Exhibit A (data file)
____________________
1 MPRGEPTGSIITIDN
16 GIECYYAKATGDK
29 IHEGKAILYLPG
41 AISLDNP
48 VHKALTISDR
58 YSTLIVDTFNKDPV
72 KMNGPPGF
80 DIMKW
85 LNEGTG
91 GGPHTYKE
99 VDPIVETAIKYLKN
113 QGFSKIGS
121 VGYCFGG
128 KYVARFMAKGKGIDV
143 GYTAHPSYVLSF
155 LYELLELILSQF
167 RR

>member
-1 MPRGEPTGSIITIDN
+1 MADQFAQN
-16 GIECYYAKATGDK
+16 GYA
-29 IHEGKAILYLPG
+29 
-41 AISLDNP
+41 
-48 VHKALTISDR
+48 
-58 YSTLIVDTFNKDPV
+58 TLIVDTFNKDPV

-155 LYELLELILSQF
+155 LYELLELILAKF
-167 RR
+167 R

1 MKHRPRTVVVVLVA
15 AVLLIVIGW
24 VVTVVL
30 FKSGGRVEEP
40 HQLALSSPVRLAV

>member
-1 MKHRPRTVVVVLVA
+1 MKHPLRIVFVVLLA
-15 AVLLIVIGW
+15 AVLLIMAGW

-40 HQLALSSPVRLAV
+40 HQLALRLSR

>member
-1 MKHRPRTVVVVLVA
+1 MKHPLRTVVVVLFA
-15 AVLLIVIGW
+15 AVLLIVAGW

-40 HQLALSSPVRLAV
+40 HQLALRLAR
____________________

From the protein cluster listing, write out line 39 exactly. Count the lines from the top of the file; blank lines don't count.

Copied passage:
40 HQLALSSPVRLAV